There is a way my mother smells when I first nestle my face into her neck, when it’s been long since I’ve seen her. And these days, living so far from Southern California, it has always been ages since I’ve seen my mother. When I roll out my yoga mat, I’m reminded of this scent; the womb-like nature of it, of her. Holding all memory of me, all colors. The me who works tirelessly at becoming more and more awake; the me who is so asleep sometimes she almost drives the proverbial car off the road in the middle of the night.
So this morning I donned my army green fleece leggings. (Okay, they’re Zach’s, but he shares.) I turned on the baseboard heating in our apartment for the first time this autumn, and while the tentatively smokey scent and creaking bones of the heater began to come alive, I rolled out my mat. It is with reverence that I greet this space she, my mat, holds for me. I don’t always feel so deserving. It is a shy kind of almost-shame I feel in recognizing the impossibly long stretches of time without a visit to her, a hello, a thank you.
But she, like my mother, simply unfolds. Holds her arms open for me. Welcomes me home. Hello, sweetheart. How’s the weather? Here, sit down. Let’s chat.
After my practice, I make a mental note to visit more often, feeling a full-bellied kind of pride. Proud of myself. This is how it feels until I recognize, no, not proud. Humble.
My teacher says of yoga, of the breath that carries us through practice, “You are already in a loving relationship.” Why? Because she, the breath, loves you; she responds immediately, is always present, she is ever truthful. It is a relationship of the most devoted kind.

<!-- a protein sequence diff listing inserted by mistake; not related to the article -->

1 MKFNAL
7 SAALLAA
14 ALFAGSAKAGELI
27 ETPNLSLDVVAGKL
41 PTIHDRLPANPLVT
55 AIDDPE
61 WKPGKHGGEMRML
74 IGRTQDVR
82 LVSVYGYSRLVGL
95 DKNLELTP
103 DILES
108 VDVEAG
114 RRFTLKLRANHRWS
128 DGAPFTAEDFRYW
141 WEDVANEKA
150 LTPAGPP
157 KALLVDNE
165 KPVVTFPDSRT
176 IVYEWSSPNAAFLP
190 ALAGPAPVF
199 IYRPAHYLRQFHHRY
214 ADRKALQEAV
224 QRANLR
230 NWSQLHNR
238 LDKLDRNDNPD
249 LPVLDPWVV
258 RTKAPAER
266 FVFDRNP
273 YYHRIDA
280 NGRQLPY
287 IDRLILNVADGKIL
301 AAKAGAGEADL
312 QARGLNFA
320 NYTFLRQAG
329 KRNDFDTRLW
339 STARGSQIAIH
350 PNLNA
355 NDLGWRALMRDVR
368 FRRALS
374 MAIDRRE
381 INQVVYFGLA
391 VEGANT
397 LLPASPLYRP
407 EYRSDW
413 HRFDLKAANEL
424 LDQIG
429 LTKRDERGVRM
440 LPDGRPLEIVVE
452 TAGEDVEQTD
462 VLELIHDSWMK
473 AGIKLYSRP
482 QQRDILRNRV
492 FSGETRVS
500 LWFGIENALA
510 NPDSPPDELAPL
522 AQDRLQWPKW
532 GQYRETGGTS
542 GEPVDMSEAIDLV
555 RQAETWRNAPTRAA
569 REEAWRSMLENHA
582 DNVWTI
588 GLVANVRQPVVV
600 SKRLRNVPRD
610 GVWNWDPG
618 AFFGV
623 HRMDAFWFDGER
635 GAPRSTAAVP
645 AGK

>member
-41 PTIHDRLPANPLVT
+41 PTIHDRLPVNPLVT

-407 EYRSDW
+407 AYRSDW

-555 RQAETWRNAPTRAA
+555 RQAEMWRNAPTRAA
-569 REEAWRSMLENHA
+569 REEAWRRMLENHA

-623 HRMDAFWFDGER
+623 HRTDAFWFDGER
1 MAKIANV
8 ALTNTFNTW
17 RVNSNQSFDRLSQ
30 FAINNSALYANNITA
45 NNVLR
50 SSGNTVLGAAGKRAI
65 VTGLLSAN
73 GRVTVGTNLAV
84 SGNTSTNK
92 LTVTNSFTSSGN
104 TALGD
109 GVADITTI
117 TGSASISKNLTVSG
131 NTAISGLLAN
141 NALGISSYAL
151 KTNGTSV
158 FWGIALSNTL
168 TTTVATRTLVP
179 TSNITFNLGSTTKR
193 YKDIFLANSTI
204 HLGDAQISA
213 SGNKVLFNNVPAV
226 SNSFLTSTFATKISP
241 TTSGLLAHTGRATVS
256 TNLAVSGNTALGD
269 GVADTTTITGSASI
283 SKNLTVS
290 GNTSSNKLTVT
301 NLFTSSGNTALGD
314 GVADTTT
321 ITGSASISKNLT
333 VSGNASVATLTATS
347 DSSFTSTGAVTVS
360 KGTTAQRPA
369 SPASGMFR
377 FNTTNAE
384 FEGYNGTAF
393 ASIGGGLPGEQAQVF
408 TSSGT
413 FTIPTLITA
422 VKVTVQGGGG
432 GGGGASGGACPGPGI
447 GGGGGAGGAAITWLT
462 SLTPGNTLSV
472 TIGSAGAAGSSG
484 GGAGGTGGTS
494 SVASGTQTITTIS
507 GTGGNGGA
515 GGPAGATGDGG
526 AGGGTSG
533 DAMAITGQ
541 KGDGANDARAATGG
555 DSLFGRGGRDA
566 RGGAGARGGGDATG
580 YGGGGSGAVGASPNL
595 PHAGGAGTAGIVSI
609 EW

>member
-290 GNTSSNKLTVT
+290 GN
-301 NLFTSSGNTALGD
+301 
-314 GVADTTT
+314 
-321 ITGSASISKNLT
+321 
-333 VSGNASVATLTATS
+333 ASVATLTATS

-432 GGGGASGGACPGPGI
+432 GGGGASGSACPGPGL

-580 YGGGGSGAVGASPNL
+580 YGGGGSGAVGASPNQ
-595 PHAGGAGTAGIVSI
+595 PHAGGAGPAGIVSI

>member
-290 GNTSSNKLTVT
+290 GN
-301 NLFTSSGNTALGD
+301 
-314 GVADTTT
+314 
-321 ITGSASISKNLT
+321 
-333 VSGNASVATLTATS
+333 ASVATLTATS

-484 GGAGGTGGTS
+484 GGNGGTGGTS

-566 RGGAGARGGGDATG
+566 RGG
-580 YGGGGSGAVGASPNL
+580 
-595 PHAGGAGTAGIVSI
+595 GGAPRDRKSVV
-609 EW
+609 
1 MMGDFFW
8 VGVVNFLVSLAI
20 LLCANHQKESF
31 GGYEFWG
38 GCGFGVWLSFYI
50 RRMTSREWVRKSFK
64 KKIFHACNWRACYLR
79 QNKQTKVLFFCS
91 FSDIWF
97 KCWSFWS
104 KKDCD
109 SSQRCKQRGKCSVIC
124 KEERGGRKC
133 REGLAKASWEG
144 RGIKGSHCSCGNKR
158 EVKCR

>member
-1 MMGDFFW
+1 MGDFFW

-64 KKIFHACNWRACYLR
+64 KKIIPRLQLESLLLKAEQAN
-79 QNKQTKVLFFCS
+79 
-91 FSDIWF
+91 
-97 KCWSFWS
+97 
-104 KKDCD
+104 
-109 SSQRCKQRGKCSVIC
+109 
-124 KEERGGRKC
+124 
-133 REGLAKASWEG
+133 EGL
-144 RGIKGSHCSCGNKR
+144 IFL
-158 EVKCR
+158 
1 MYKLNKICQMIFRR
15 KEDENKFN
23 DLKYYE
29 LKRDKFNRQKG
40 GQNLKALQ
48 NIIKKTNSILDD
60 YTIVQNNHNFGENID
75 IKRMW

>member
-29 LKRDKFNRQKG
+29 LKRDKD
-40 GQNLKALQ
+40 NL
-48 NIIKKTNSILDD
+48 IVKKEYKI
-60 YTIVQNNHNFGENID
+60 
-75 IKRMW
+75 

And there, standing in the kitchen with four perfect strawberries in my hand, all of them ready to be carved into little slivers for my morning cereal, I feel reverence. For the strawberries, for yoga, for the breath. The living thing that is Yoga does much for me; there is a self-satisfying reality to that fact. Just as in any relationship, we are deeply quenched when the Other gives us what we need, when they meet our longing with, Yes, here, it’s yours, of course. But our relationships are reciprocal; we must turn toward the Other and ask, also, What can I offer you? What thirst of yours can I quench?
And for yoga, to whom we must also ask those questions, and for the breath, I believe it is this: noticing. We are all longing to be noticed, to be beheld, to be seen. To be made aware of our own brilliance by the shining recognition we see in the eyes of our beloved. We owe much to those experiences or people, especially, who ask very little of us, who are exalted mostly in their own experience of loving us….
I think this is how we can know that even ideas of things — like Yoga — are sentient, and how we can begin to exalt them: with our awareness. Our attention to our own limitations, our short-sightedness, as well as the way we bloom in their presence. A breath that responds immediately to your attention, a grove of ancient redwoods sighing gratefully at the sight of you on the well-worn trail, eager to simply love you.